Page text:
clock menu more-arrow no yes

Filed under:

Rolling Along: Marquette 78, Ole Miss 72

Marquette continues to roll, getting its second straight Power 5 win to open the Charleston Classic.

Shriners Children’s Charleston Classic
Darryl Morsell continued his hot scoring streak on Thursday night against Ole Miss.
Photo by Mitchell Layton/Getty Images

The Golden Eagles keep rolling on!

After a plodding start and a familiar lead surrendered as in the first half of the Illinois game, a solid second-half performance and a tenacious defensive effort turned it around. Shaka Smart’s crew found a way to win, topping the Ole Miss Rebels 78-72, giving the Golden Eagle faithful who traveled in droves to Charleston, South Carolina, a win in the opening round of the Shriners Children’s Charleston Classic.

Marquette is now 4-0 in the Shaka Era, and things are looking as good as you hope they can. Playing tough, gritty, other synonyms for effort-filled defense. They’re also playing purpose-filled offense, getting shots they like, and playing in a system that makes sense for them. Playing inside-out basketball, the Golden Eagles shot 40.6% from deep and moved the ball quickly, and opened space effectively for most of the night.

It all started slow, going down 8-0 before scoring their first point and not getting that basket until over three minutes into the game and after burning a timeout two minutes into the game. A Daryl Morsell three finally put the Eagles on the board, but it wasn’t until the Rebels built their largest lead of the game at 12 did MU start to settle down.

From there, Marquette just chipped away. Morsell and freshman guard Kam Jones helped MU hang around and keep themselves in striking distance. Jones scored 10 of the Eagles’ 31 first-half points, including 8 straight at one point, to help cut into that 12-point lead. Toss in a spectacular buzzer-beating three before halftime from David Joplin (also assisted by Kam Jones on the inbound), and all of a sudden, it was a more manageable five point deficit by halftime.

After the break, it was The Justin Lewis Show.

With Lewis scoring the first 11 points off the halftime intermission after making just one field goal in the first frame, the Eagles would narrow the lead to 2 before a steal, and a Moresell three would give Marquette their first lead of the game. A lead they would grind with for the majority of the half, it wasn’t until the four-minute mark in the half did they get out to a lead of more than two possessions and really never looked back.

The difference in the halves came down to the Golden Eagles feeling more comfortable playing without the ball and getting into their offense more effectively, especially when driving the ball to the hoop. On defense, Marquette didn’t allow the Rebels to kill them from the outside, forcing Ole Miss to go just 2-for-9 from deep in the second after giving up 6 of 11 in the first half.

While the Rebels did dominate in the “points-in-the-paint-battle,” the Marquette big men did an excellent job of battling in the paint while not giving up free opportunities…and when they did foul and give up free throws, Ole Miss simply could not capitalize. The Rebels ended the game shooting just 4-for-13 from the charity stripe.

The simple answer for how the Marquette offense could find its rhythm and create winning offense is that they shot better. The more complicated answer is that their commitment to the drive-and-kick-based offense paid dividends when it led to more open shooting looks on the kicks and being aggressive on the drive leading to Ole Miss fouling.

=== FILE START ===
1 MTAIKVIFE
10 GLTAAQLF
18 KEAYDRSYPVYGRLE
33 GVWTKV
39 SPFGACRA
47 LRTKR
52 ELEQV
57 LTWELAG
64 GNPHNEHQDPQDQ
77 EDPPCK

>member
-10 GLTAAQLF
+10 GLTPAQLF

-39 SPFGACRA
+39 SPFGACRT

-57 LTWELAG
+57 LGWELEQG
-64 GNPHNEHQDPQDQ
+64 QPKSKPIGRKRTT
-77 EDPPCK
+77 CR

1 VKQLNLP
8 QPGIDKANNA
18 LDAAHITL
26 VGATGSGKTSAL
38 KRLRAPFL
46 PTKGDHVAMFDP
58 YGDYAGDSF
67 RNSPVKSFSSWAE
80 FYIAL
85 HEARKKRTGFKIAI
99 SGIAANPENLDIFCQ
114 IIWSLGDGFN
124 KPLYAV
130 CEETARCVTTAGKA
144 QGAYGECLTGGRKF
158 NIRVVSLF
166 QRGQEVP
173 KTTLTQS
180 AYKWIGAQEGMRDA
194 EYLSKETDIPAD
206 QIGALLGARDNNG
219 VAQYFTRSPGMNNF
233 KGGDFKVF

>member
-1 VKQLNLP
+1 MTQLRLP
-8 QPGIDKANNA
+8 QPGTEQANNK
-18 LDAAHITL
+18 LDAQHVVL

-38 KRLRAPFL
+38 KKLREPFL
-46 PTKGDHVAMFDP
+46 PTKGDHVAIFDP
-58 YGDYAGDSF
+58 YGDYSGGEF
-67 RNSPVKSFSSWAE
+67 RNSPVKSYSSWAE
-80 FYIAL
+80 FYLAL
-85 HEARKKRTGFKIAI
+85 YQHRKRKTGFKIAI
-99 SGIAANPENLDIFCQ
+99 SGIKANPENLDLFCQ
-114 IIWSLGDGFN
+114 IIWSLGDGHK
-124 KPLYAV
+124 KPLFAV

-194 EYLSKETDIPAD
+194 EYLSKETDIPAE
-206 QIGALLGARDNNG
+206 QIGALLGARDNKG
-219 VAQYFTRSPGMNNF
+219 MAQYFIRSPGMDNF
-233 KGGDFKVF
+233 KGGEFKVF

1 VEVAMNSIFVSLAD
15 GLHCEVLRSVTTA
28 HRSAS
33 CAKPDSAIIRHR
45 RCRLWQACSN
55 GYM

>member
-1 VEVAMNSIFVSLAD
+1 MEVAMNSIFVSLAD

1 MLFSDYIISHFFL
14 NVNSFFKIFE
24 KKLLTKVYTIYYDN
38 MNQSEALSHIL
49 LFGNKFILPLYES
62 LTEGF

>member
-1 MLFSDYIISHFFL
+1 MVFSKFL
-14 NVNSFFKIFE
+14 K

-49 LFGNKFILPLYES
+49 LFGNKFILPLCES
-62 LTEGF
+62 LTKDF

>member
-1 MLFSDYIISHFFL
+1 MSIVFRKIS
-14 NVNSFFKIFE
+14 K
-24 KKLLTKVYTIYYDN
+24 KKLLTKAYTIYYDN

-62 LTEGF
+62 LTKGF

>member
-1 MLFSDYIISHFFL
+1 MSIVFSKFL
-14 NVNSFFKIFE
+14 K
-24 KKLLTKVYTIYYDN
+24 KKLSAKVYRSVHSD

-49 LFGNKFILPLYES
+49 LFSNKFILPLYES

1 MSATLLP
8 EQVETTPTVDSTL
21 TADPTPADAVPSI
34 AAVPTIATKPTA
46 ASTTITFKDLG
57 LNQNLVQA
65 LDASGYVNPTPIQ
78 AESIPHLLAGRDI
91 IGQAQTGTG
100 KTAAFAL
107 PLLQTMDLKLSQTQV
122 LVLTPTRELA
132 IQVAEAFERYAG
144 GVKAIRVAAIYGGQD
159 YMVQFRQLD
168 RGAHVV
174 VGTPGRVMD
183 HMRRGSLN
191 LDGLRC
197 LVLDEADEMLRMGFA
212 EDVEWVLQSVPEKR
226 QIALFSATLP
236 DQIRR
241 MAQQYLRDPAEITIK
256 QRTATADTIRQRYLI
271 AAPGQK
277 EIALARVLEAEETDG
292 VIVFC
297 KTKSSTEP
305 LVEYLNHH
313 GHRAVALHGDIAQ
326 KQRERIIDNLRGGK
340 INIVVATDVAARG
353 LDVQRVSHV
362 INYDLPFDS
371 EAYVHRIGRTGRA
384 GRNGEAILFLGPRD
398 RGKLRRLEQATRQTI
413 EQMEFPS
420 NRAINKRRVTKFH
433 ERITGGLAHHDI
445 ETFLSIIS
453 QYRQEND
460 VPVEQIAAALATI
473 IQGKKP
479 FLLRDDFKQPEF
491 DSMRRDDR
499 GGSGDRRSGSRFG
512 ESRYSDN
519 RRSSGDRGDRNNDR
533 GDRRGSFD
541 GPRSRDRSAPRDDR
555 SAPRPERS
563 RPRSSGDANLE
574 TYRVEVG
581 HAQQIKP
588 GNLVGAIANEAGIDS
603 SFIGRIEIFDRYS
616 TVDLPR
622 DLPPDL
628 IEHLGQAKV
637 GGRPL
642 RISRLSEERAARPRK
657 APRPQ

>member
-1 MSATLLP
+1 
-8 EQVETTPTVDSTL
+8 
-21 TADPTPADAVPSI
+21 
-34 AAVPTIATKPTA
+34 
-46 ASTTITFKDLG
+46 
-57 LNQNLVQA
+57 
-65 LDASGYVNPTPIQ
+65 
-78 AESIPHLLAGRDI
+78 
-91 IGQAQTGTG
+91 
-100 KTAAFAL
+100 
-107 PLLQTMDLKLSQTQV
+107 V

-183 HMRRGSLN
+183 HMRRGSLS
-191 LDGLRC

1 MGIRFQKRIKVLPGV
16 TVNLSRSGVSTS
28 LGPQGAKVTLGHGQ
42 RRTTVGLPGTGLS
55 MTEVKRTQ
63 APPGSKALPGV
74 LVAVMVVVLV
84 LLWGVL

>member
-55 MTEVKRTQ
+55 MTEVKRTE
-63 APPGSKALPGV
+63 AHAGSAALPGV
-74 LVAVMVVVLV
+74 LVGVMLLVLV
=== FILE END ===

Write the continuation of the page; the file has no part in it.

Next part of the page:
The most significant difference in the game may have been as simple as Marquette being money from the line and Ole Miss being…well, not. Ole Miss was better from their field, shooting at 46.8% compared to MU’s 42.9% on 6 fewer attempts. They were virtually equal from three, shooting at 40% (though Marquette did so on 12 more attempts). Still, the most glaring difference on the slash line was Marquette shooting a respectable 89.5% on free throws relative to Rebel’s shocking low 40%.

While missing free throws is not something the Marquette defense can control, their ability to limit the opposition to just three field goals in the final three minutes, and five in the last seven, is something worth celebrating. Tack on four kills (!) in those final seven minutes, including nine straight stops, and you’re really on to something. This is now the second time that Shaka’s defense has clearly gotten Marquette a victory in as many games, particularly late in the game when the Golden Eagles needed the stops.

It was a major question as to how fast the defensive identity/culture that Shaka Smart wanted to implement would take to actually arrive…and it seems it’s come far earlier than expected.

From an individual angle, the team’s veterans led the way tonight, but it wasn’t without the help of its youngsters. Justin Lewis had 21 points, and a team-high 9 rebounds with most of all of that coming in the second half. Darryl Morsell led the way in scoring, cashing 22 on 5-for-10 shooting and going 9-for-10 from the line. But without the 18 points, 3 assists, and the first half spark Kam Jones provided, it’s very easy to see a world where this game gets out of hand quickly…and the hole Marquette finds itself in too great to conquer.

Up Next: Onward in Charleston! It will be a quick turnaround as the tournament rolls on, and Marquette will, barring something weird in the next six minutes, see West Virginia in the semifinals at 6pm on Friday night. The Mountaineers are up 76-60 right before the six-minute mark after the Phoenix were holding tight through the first half. Huggy Bear and Shaka will meet again after years of matchups in the Big 12 when Smart was the head coach at Texas. WVU was placed 5th in the Big 12 preseason poll, so this likely represents another opportunity to get a win over an NCAA tournament-bound team.